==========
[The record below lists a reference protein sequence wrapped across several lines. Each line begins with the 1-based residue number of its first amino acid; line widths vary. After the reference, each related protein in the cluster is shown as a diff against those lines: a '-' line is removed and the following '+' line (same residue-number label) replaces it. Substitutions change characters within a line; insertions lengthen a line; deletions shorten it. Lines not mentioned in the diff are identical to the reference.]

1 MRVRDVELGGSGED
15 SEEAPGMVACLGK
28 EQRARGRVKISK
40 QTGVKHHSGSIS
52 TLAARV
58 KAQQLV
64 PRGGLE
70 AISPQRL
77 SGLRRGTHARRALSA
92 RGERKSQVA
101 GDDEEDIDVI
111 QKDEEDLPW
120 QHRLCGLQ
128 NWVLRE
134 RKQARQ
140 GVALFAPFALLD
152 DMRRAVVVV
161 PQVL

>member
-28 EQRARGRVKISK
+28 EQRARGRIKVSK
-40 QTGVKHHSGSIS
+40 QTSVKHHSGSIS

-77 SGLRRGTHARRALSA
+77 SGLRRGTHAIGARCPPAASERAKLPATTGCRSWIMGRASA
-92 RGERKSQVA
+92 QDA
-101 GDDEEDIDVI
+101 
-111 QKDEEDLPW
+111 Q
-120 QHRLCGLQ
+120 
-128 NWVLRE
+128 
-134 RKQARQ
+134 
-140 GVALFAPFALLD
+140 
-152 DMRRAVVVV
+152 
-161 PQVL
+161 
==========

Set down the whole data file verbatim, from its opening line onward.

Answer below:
[The record below lists a reference protein sequence wrapped across several lines. Each line begins with the 1-based residue number of its first amino acid; line widths vary. After the reference, each related protein in the cluster is shown as a diff against those lines: a '-' line is removed and the following '+' line (same residue-number label) replaces it. Substitutions change characters within a line; insertions lengthen a line; deletions shorten it. Lines not mentioned in the diff are identical to the reference.]

1 MRVRDVELGGSGED
15 SEEAPGMVACLGK
28 EQRARGRVKISK
40 QTGVKHHSGSIS
52 TLAARV
58 KAQQLV
64 PRGGLE
70 AISPQRL
77 SGLRRGTHARRALSA
92 RGERKSQVA
101 GDDEEDIDVI
111 QKDEEDLPW
120 QHRLCGLQ
128 NWVLRE
134 RKQARQ
140 GVALFAPFALLD
152 DMRRAVVVV
161 PQVL

>member
-28 EQRARGRVKISK
+28 EQRARGRIKVSK
-40 QTGVKHHSGSIS
+40 QTSVKHHSGSIS

-77 SGLRRGTHARRALSA
+77 SGLRRGTHAIGARCPPAASERAKLPATTGCRSWIMGRASA
-92 RGERKSQVA
+92 QDA
-101 GDDEEDIDVI
+101 
-111 QKDEEDLPW
+111 Q
-120 QHRLCGLQ
+120 
-128 NWVLRE
+128 
-134 RKQARQ
+134 
-140 GVALFAPFALLD
+140 
-152 DMRRAVVVV
+152 
-161 PQVL
+161 